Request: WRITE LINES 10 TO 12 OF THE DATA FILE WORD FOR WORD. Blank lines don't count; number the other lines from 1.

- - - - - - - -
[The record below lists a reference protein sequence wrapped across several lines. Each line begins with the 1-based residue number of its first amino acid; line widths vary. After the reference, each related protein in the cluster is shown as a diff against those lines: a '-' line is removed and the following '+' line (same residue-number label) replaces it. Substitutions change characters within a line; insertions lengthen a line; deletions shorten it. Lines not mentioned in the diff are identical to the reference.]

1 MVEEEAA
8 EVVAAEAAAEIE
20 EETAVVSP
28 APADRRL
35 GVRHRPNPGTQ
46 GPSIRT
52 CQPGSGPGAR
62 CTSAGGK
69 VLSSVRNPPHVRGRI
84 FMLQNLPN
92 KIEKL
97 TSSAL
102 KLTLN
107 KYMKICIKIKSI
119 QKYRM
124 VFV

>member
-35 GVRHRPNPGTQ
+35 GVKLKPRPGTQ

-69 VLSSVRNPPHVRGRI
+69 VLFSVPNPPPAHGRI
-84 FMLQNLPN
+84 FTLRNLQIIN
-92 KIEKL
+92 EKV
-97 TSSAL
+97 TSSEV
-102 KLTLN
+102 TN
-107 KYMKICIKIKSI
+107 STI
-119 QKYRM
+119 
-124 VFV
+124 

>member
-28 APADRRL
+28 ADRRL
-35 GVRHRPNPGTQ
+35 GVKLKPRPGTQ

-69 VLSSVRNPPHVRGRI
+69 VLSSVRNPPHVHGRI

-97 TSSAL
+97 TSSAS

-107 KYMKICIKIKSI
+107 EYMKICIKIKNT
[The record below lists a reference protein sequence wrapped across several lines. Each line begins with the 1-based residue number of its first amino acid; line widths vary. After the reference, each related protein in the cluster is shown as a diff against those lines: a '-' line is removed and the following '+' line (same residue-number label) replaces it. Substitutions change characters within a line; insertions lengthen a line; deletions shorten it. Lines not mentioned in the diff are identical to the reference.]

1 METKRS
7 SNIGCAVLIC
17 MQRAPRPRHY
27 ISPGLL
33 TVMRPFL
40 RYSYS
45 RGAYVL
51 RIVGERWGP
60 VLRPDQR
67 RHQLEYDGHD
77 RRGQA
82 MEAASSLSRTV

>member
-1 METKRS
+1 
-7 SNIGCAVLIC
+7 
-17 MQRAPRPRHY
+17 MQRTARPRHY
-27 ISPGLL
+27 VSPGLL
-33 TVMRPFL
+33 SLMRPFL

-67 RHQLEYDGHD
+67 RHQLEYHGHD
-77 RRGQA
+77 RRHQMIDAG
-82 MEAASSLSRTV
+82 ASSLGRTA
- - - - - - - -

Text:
69 VLSSVRNPPHVRGRI
84 FMLQNLPN
92 KIEKL